As she does in her Pulitzer Prize-winning book Olive Kitteridge, Elizabeth Strout offers once again a collection of linked stories. Instead of Maine, however, this collection focuses on Northern Illinois and has no central character. But as the stories progress, the reader discovers various connections between characters, some providing background to Strout’s recent novel My Name Is Lucy Barton.
Often much darker and more explicit than her previous work, Anything Is Possible addresses deep emotional wounds and moral compromises as characters from all walks of life hope for redemption.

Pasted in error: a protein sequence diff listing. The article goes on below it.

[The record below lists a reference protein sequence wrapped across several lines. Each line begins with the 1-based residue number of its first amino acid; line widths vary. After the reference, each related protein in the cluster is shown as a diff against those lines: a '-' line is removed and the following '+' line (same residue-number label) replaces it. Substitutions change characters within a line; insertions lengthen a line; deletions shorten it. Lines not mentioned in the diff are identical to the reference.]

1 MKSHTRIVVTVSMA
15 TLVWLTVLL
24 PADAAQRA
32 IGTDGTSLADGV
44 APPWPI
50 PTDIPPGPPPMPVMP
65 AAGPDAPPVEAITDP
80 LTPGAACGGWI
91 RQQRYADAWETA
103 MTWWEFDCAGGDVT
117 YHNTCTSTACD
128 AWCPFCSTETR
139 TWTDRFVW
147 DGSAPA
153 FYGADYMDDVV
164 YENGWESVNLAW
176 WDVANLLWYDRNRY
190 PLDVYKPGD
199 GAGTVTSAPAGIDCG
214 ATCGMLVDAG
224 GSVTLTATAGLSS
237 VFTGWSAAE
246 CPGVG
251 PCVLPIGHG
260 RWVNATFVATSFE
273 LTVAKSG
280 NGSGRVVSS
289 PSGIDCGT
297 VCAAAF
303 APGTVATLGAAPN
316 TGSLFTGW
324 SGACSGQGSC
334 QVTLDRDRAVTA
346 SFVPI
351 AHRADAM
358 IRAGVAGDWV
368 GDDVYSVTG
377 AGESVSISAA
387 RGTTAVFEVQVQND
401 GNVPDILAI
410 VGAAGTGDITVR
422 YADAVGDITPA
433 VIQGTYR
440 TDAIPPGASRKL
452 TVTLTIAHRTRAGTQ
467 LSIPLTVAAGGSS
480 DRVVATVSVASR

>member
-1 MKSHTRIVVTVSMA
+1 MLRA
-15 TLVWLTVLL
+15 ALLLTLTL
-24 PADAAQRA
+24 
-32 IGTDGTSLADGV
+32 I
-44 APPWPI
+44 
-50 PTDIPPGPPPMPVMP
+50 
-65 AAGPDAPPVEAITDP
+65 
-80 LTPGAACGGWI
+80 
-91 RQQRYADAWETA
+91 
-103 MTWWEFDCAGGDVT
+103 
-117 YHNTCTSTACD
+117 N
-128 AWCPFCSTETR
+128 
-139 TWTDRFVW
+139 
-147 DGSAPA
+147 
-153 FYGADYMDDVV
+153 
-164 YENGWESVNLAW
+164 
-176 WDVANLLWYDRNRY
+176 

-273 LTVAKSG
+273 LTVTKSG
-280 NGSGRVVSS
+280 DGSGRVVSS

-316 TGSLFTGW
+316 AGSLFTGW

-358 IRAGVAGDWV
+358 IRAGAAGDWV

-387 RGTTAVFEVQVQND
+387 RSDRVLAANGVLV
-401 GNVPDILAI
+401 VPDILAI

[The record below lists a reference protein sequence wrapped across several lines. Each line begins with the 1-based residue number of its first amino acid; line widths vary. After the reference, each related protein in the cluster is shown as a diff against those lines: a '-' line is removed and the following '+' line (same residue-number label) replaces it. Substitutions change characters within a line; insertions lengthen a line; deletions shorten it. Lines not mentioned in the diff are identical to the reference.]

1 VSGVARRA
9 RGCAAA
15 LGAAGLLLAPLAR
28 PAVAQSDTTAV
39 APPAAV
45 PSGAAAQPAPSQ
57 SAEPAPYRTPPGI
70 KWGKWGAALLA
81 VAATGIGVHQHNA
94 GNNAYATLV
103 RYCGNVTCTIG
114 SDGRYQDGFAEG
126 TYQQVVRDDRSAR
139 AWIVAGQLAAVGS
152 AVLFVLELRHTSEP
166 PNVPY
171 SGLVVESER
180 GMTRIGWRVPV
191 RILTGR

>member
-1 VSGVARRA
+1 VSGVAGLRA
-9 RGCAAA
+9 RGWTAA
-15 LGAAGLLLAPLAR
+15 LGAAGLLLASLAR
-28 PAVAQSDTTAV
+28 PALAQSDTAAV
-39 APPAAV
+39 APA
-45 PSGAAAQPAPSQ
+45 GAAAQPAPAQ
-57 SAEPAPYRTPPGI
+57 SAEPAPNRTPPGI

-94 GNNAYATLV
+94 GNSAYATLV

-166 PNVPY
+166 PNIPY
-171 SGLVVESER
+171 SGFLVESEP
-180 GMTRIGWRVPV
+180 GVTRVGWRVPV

Strout is a subtle writer and uses multiple perspectives to reveal hypocrisy and so warn the reader against snap judgments. Many characters look back on their lives and seek direction, wondering, almost Job-like, “Where are you, God?” (Random House)